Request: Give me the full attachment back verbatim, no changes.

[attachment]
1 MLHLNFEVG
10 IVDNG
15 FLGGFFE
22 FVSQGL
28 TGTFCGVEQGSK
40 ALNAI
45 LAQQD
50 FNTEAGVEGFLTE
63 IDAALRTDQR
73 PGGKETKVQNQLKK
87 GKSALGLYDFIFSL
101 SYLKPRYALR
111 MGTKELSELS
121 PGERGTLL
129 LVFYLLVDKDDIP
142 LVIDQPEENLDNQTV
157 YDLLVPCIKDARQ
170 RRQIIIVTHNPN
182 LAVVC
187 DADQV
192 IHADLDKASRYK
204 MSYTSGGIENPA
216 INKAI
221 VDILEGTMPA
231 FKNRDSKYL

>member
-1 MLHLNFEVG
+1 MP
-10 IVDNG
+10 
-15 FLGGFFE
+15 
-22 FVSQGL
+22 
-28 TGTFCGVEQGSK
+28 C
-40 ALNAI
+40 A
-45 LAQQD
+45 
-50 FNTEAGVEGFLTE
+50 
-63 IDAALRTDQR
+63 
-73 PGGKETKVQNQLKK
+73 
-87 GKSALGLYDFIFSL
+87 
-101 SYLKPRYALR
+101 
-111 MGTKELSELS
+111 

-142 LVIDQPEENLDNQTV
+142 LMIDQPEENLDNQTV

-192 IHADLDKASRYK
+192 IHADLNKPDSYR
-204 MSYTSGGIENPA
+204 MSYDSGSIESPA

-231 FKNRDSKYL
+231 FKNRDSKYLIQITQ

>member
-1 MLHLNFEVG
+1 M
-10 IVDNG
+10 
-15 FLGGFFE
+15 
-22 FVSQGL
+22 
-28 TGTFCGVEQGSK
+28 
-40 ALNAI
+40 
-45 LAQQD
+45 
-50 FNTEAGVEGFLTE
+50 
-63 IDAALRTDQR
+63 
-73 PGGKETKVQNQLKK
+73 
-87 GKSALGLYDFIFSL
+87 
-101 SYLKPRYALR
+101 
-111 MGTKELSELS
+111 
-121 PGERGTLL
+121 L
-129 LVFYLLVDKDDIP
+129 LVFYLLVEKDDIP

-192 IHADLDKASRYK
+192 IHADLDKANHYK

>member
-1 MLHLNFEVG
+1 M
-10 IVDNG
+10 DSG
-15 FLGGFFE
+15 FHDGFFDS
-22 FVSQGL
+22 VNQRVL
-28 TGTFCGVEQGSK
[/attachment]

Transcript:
1 MLHLNFEVG
10 IVDNG
15 FLGGFFE
22 FVSQGL
28 TGTFCGVEQGSK
40 ALNAI
45 LAQQD
50 FNTEAGVEGFLTE
63 IDAALRTDQR
73 PGGKETKVQNQLKK
87 GKSALGLYDFIFSL
101 SYLKPRYALR
111 MGTKELSELS
121 PGERGTLL
129 LVFYLLVDKDDIP
142 LVIDQPEENLDNQTV
157 YDLLVPCIKDARQ
170 RRQIIIVTHNPN
182 LAVVC
187 DADQV
192 IHADLDKASRYK
204 MSYTSGGIENPA
216 INKAI
221 VDILEGTMPA
231 FKNRDSKYL

>member
-1 MLHLNFEVG
+1 MP
-10 IVDNG
+10 
-15 FLGGFFE
+15 
-22 FVSQGL
+22 
-28 TGTFCGVEQGSK
+28 C
-40 ALNAI
+40 A
-45 LAQQD
+45 
-50 FNTEAGVEGFLTE
+50 
-63 IDAALRTDQR
+63 
-73 PGGKETKVQNQLKK
+73 
-87 GKSALGLYDFIFSL
+87 
-101 SYLKPRYALR
+101 
-111 MGTKELSELS
+111 

-142 LVIDQPEENLDNQTV
+142 LMIDQPEENLDNQTV

-192 IHADLDKASRYK
+192 IHADLNKPDSYR
-204 MSYTSGGIENPA
+204 MSYDSGSIESPA

-231 FKNRDSKYL
+231 FKNRDSKYLIQITQ

>member
-1 MLHLNFEVG
+1 M
-10 IVDNG
+10 
-15 FLGGFFE
+15 
-22 FVSQGL
+22 
-28 TGTFCGVEQGSK
+28 
-40 ALNAI
+40 
-45 LAQQD
+45 
-50 FNTEAGVEGFLTE
+50 
-63 IDAALRTDQR
+63 
-73 PGGKETKVQNQLKK
+73 
-87 GKSALGLYDFIFSL
+87 
-101 SYLKPRYALR
+101 
-111 MGTKELSELS
+111 
-121 PGERGTLL
+121 L
-129 LVFYLLVDKDDIP
+129 LVFYLLVEKDDIP

-192 IHADLDKASRYK
+192 IHADLDKANHYK

>member
-1 MLHLNFEVG
+1 M
-10 IVDNG
+10 DSG
-15 FLGGFFE
+15 FHDGFFDS
-22 FVSQGL
+22 VNQRVL
-28 TGTFCGVEQGSK